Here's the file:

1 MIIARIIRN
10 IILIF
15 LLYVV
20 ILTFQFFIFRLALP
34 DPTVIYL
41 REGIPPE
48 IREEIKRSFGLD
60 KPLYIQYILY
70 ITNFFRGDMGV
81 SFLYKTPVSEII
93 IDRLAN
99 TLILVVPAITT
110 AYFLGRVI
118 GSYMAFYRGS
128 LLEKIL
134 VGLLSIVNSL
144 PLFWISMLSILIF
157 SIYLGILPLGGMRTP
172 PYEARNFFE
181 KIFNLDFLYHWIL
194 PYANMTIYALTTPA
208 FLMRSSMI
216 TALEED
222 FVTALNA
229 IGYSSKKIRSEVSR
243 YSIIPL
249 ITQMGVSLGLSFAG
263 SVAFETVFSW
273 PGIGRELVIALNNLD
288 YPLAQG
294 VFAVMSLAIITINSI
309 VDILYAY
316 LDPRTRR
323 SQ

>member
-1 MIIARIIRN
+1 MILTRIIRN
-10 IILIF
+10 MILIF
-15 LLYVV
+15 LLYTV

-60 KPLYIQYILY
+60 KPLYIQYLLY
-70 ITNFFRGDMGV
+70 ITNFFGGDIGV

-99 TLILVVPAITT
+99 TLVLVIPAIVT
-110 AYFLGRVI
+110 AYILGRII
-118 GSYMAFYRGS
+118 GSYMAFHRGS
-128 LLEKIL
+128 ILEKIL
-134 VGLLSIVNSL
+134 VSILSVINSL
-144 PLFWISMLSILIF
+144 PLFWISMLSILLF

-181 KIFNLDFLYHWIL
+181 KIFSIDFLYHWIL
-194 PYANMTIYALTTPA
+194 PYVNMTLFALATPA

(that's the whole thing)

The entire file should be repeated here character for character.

1 MIIARIIRN
10 IILIF
15 LLYVV
20 ILTFQFFIFRLALP
34 DPTVIYL
41 REGIPPE
48 IREEIKRSFGLD
60 KPLYIQYILY
70 ITNFFRGDMGV
81 SFLYKTPVSEII
93 IDRLAN
99 TLILVVPAITT
110 AYFLGRVI
118 GSYMAFYRGS
128 LLEKIL
134 VGLLSIVNSL
144 PLFWISMLSILIF
157 SIYLGILPLGGMRTP
172 PYEARNFFE
181 KIFNLDFLYHWIL
194 PYANMTIYALTTPA
208 FLMRSSMI
216 TALEED
222 FVTALNA
229 IGYSSKKIRSEVSR
243 YSIIPL
249 ITQMGVSLGLSFAG
263 SVAFETVFSW
273 PGIGRELVIALNNLD
288 YPLAQG
294 VFAVMSLAIITINSI
309 VDILYAY
316 LDPRTRR
323 SQ

>member
-1 MIIARIIRN
+1 MILTRIIRN
-10 IILIF
+10 MILIF
-15 LLYVV
+15 LLYTV

-60 KPLYIQYILY
+60 KPLYIQYLLY
-70 ITNFFRGDMGV
+70 ITNFFGGDIGV

-99 TLILVVPAITT
+99 TLVLVIPAIVT
-110 AYFLGRVI
+110 AYILGRII
-118 GSYMAFYRGS
+118 GSYMAFHRGS
-128 LLEKIL
+128 ILEKIL
-134 VGLLSIVNSL
+134 VSILSVINSL
-144 PLFWISMLSILIF
+144 PLFWISMLSILLF

-181 KIFNLDFLYHWIL
+181 KIFSIDFLYHWIL
-194 PYANMTIYALTTPA
+194 PYVNMTLFALATPA